Philip Testa, the reputed leader of Philadelphia's organized-crime family, and his key associate, Frank (Chickie) Narducci, who is said by authorities to oversee the local mob's multimillion-dollar gambling operations, were among 10 men indicted here today on federal racketerring charges.
Testa, 56, who is said to have succeeded longtime boss Angelo Bruno after his gunshot murder in March, surrendered about 4 p.m. to federal officials. He was released on $40,000 bail.
The 29-page indictment alleged, in effect, that the 10 had participated in the business of organized crime, primarily loan-sharking and gambling.
The indictment's key allegations centered on a fake $175,000 robbery at the now-defunct Chestnut Hill Lincoln-Mercury dealership on April 16, 1975, almost six years ago, and gambling operations that it accused the mob of running between 1976 and 1978.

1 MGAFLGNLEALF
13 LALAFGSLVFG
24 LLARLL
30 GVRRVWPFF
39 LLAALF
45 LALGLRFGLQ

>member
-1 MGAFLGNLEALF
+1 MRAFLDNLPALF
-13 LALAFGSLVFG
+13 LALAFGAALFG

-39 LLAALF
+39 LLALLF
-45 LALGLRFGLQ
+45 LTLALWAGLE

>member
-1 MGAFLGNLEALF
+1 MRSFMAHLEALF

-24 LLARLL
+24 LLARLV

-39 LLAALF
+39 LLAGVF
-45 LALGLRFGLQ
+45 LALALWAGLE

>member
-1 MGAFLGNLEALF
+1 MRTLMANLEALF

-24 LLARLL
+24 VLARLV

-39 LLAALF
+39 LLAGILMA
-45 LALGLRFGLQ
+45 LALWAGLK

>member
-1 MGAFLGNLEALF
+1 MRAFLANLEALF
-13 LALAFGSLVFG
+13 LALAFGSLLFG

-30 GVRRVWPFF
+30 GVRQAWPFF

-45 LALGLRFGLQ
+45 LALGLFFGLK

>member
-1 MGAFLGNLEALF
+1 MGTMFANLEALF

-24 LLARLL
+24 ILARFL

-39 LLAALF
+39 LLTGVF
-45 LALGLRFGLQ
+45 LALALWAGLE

The other men indicted include Joseph (Chickie) Ciancaglini, 46, a former Teamsters union enforcer; Carl (Pappy) Ippolito, reputed to be gambler who divides his time between Florida and Bucks County; Harry (Junchback) Riccobene, 70, convicted on gambling and drug-supply charges, and his half-brother, Mario (Sonny) Riccobene, 48; Joseph Bongiovanni, 34, a former Philadelphia police officer who now works for a meat company; Charles Fred Warrington, who told the magistrate that he had earned his money "hustling around, gambling;" Pasquale Spirito, 41, and Frank Primerano, 42.